Comment: The game wants to control the target application that is in memory. Also something a game shouldn't need to do. The game is attempting to further elevate its privileges. The following system processes must also be allowed for access by the game to prevent the game from crashing.
    Action: Allow (temporary)

    At this point, the game wanted access to every process that was running. I temporarily allowed these requests during this test. It wanted to interrogate:
    smss.exe (Session Manager SubSystem)
    services.exe and every svchost.exe under it
    GeSWall (an app policy enforcer for security protection)
    VMWare Server (virtual machines)
    Avast (anti-virus),
    and every other process.
    I temporarily allowed the request on each of these.

    Alert: fear.exe is trying to modify J:\AutoRun.exe.
    Comment: J: is my DVD drive. Obviously files there are read-only. Don't know what tricks the game is trying here but it wants to interogate the DVD disc probably to check if it is legit. This is when the DVD disc spins because of the access.
    Action: Allow

    Alert: fear.exe wants to install a global hook in fear.exe
    Comment: The game wants to modify itself or, at least, look inside itself.
    Action: Allow

    Alert: fear.exe wants access to a COM interface.
    Comment: Turns out the classID for this was for Microsoft's WMI function. Later it also asks for access to the wbem logfile.
    Action: Allow

    Alert: fear.exe wants to access the service control manager.
    Comment: This is a high-level privilege that lets the process or user to stop, start, and delete services. Obviously something a game wouldn't need to do but something maybe a dynamically loaded service might want to do, like a copy protection program trying to get itself started.
    Action: Allow (temporary)

    Alert: fear.exe wants direct access to the keyboard.
    Comment: Typical of most games.
    Action: None - alert disappeared before I could add the comment and then select an action.

    The game changed the screen resolution (to much smaller). Access to the windows for Task Manager was denied (couldn't display it to kill fear.exe and restart the test to get the the prior step to make sure I could select an action). After a couple minutes of looking at a black screen, the game started up.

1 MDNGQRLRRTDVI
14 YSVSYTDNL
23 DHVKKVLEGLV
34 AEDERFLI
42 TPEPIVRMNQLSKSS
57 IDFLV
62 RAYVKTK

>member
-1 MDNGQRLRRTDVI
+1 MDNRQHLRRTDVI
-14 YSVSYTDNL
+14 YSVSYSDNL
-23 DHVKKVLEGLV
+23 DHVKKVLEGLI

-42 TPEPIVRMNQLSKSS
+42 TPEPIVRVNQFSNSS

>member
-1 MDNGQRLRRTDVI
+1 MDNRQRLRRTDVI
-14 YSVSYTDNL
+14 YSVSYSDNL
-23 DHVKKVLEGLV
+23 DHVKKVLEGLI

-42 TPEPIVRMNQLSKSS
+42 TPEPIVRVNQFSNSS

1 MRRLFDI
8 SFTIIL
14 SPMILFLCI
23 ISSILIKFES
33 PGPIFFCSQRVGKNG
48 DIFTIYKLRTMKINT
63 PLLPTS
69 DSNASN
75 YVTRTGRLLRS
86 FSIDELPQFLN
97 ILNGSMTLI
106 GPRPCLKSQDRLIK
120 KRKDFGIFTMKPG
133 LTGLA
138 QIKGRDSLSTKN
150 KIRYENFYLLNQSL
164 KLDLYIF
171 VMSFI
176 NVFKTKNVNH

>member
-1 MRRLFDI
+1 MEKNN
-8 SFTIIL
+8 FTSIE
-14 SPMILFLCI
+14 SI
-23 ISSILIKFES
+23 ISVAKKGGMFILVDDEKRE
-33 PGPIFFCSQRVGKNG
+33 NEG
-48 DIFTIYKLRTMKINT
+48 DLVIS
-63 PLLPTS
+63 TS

I then retested the above but denied Debug privilege to the game. I also blocked its access to one alert about trying to access one of the instances of svchost.exe and then later blocked its access to services.exe and service control manager. All the alerts about the game trying to gain access to System and all the running processes did not appear. Now there were alerts about the game trying to access the Internet. I chose to block those. The game started much faster (I only bothered to get past the intro movies and to the menu inside the game).

    So the game will start if I block it from modifying sptd.sys but it did want to access that file. The game wants to elevate its privileges to gain Debug privilege and access and control of the service control manager but they weren't really required for the game to start. However, before all the interogation of services and processes and other alerts typical of games, there was the prompt to get at the sptd.sys file right after the auto-generated .exe and .dll files for the game were allowed.

    The sptd.sys file is NOT hidden. I can see in in Windows Explorer but access to it is denied. I can see it in the directory list but cannot open it in a hex editor to look inside it. If a process were trying to only read a file, there usually isn't a problem unless another process has a lock on the file. I'm not sure opening a file for write mode necessarily creates a lock (as I recall, it is possible to open for non-exclusive write mode but maybe the default is exclusive mode for write mode). Sometimes the alerts were about accessing a process or file. Sometimes the alerts were about an attempt to modify the file or process. Those were noted above in the log of the HIPS alerts that I saw when starting the game.